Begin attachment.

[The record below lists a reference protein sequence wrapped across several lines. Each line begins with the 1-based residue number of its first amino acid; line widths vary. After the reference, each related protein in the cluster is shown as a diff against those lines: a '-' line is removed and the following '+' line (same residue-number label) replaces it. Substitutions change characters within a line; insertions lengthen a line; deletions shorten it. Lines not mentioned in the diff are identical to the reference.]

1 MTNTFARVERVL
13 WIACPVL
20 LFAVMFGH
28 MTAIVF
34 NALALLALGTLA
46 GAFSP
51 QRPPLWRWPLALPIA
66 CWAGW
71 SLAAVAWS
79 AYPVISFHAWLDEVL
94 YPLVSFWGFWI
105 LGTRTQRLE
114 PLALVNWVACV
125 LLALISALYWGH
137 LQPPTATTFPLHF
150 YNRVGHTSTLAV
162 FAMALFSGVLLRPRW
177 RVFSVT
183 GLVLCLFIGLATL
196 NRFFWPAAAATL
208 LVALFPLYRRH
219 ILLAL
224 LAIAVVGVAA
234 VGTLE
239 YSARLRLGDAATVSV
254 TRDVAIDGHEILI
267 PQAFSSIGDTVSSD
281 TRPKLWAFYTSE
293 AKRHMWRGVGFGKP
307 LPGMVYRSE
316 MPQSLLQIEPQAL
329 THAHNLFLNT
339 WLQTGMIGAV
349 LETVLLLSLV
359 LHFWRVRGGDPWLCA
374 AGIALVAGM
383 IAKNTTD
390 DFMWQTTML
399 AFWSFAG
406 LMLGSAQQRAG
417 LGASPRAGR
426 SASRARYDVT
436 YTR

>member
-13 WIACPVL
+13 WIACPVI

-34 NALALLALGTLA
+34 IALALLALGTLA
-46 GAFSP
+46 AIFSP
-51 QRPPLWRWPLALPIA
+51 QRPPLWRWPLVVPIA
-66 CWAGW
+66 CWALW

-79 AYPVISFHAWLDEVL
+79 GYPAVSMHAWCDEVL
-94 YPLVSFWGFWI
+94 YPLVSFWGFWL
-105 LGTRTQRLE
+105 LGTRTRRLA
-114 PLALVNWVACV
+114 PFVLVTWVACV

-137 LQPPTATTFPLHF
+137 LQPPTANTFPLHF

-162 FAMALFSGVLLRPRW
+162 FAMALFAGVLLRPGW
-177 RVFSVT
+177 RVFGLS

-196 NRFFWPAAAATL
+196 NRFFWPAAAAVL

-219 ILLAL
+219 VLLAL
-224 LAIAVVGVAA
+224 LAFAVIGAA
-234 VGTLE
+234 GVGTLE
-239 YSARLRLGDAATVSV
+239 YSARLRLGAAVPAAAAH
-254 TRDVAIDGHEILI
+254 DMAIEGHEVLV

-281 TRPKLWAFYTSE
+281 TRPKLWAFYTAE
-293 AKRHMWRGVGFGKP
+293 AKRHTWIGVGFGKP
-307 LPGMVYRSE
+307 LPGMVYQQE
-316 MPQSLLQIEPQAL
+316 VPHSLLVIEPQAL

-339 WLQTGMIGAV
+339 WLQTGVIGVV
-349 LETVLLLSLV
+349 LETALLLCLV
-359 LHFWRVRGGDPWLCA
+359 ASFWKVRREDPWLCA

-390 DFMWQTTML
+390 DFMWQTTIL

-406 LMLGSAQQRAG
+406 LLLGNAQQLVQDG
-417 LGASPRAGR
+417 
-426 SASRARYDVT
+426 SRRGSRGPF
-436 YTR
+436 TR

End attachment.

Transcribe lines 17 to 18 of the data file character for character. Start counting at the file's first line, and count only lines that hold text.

150 YNRVGHTSTLAV
162 FAMALFSGVLLRPRW